With this, IPA's board planned the third conference in Fort Lauderdale, FL. However, shortly before announcing the date, the hosting institute discovered a scheduling conflict for the studios and the conference had to be delayed. This became an opportunity for IPA to focus all resources to building its foundation by fundraising and beginning the documentation process for the archives. IPA officially launched in June 2016 with the Debut dinner, attended by the strongest supporters in the Boston community. Before dinner, the audience had a chance to see several performances including dances from Baluchistan and Torbat-e-Jam, and hear personal stories from those who have watched their cultures die out across Iran. The event ended with an opportunity for everyone to join in and learn a few steps from different regions of Iran. The next morning, one of our representatives set off for the first archiving trip to Iran.
The Archiving Project
The Archiving Project will lead to a database to be established with a collaborating high education institute. Each year, the organization will archive a minimum of three dances. Archives will have varied levels of access for public, subscribing dance teachers, and academic researchers. The archives will include information including:
- A summary of each region including various dances, ceremonies when dances occurred, and current status of the dance
- A summary for each dance, including history, origin, and meaning
- A sample video of each dance style with the sample audio
- Original video of dances/dance moves from the source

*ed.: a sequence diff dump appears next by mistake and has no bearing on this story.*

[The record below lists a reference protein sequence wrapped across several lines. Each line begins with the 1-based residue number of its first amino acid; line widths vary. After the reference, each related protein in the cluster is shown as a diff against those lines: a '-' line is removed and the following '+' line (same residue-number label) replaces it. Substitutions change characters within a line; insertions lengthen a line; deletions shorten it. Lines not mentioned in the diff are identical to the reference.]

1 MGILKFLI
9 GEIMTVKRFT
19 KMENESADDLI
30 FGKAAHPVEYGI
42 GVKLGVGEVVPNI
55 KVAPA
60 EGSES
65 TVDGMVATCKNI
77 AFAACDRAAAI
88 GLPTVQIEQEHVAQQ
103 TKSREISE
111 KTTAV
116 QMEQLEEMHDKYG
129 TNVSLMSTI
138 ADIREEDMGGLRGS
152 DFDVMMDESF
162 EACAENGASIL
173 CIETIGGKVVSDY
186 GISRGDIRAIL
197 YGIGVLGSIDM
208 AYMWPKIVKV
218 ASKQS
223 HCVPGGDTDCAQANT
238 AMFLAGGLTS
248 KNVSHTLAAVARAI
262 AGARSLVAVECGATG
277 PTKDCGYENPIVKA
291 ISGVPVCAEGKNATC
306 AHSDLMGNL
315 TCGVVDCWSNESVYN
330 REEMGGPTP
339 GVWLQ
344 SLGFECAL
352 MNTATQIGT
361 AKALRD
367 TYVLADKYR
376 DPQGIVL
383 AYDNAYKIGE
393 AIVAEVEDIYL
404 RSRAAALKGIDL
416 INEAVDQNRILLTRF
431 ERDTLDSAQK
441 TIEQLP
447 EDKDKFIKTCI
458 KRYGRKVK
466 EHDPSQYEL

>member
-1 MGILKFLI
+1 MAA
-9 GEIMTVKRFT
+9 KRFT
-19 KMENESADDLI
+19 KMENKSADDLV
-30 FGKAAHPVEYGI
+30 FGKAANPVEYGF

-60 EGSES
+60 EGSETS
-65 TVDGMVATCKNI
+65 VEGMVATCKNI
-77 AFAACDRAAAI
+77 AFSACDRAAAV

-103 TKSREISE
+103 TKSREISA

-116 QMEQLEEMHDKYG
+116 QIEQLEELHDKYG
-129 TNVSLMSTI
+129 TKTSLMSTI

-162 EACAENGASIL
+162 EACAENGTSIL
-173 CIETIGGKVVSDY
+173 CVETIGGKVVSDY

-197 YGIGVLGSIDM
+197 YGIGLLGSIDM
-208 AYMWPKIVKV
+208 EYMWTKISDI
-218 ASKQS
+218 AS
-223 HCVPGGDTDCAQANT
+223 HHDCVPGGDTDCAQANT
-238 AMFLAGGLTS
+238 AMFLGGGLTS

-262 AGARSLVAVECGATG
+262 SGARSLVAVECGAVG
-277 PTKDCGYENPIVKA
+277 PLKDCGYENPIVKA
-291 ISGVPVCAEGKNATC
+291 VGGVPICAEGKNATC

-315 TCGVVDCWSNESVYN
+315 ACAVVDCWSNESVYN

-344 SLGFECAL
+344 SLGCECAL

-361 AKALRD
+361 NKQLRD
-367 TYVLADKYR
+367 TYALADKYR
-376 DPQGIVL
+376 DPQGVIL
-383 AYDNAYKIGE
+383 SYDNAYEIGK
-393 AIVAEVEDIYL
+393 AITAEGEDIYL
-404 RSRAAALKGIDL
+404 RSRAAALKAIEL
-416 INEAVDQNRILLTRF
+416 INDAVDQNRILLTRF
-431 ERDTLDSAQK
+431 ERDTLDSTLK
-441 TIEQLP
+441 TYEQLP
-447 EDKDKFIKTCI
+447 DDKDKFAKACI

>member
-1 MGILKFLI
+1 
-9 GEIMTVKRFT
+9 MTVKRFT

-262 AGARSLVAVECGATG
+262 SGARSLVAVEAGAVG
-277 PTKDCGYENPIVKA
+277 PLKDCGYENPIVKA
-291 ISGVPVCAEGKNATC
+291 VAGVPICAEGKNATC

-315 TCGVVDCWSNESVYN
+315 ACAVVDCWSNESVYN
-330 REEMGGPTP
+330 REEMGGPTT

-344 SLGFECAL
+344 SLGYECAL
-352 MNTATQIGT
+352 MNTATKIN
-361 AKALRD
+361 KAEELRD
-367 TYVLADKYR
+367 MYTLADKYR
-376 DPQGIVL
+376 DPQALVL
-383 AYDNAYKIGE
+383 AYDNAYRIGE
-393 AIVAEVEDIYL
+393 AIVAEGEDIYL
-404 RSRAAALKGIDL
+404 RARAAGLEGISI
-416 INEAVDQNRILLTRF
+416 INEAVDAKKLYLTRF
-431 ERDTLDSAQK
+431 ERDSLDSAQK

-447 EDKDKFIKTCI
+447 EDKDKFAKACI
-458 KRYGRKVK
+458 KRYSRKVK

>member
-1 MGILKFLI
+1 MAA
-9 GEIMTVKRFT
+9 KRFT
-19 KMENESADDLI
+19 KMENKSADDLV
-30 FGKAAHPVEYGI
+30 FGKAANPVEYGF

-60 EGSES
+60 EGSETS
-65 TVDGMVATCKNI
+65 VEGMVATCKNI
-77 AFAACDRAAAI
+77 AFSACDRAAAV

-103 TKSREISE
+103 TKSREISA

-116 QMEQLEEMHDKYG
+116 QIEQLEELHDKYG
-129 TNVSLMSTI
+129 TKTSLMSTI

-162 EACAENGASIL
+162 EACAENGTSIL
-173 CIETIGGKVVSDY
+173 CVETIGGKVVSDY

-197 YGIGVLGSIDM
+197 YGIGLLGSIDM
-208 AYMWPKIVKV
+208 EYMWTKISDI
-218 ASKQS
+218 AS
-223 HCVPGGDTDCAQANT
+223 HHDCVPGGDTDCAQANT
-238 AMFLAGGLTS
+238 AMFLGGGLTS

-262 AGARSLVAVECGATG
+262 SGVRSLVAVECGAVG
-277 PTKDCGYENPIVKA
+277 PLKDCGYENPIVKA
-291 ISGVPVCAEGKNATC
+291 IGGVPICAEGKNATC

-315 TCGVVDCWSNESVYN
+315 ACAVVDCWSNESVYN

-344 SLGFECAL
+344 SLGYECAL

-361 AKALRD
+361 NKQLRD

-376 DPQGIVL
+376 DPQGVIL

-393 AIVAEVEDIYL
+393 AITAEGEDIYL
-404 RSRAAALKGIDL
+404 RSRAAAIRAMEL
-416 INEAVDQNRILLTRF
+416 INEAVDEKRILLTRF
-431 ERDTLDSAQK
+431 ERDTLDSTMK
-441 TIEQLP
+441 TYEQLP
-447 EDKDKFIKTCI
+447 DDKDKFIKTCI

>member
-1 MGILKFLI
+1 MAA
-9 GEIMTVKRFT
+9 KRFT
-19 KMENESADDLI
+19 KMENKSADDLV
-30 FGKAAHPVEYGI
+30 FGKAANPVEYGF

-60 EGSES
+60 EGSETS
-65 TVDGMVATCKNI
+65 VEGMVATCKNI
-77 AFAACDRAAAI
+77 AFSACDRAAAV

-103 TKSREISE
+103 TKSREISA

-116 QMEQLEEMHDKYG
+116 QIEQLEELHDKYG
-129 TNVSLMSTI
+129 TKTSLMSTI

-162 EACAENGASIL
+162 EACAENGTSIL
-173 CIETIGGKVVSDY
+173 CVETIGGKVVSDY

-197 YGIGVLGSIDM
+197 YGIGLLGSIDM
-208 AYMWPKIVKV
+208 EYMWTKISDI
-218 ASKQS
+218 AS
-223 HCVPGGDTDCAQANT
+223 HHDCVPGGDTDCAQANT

- Description of each move for each dance including meaning and video demonstration
- Photo or drawing of costumes to demonstrate style(s), colors, and explain variations.
- Original files of interviews with primary sources (locals) about the culture, costumes, music, and dance of that region.
- Original files of interviews with secondary sources (those who studied with locals) about the culture, costumes, music, and dance of that region.
- Transcripts of the interviews in English
The goal for each dance is to find the common elements found across towns and villages in the area, and document any variation from village/town to village/town. IPA does not intend to define the authentic form, but rather sharing the findings with as many references as possible.
The Performance Project
IPA's Artistic Director is currently working on the storyboard for a full length production. This production will include dances from two regions of Iran as well as traditions and music specific to those regions. The music will have two styles: the traditional style will accompany traditional dances choreographed for stage; the classical style will include original composition played with instruments of that region and danced with lyrical dance based in Azeri dance, with elements of the dances of those two regions.
This production is being prepared for elite stages only. A full staff is required, including but not limited to:
- 12 professional male and female dancers who, after the initial phase, can commit 20 hours/week to prepare for the production.
- Light designer
- Sound engineer
- Stage manager
- Costume designer
- Graphic designer
In order to bring this project to respectable stages and present Iran to the world with all its beauty and richness, we need the support of the community. We need sustainable donors, corporate sponsors, and institutional grant support to complete the project.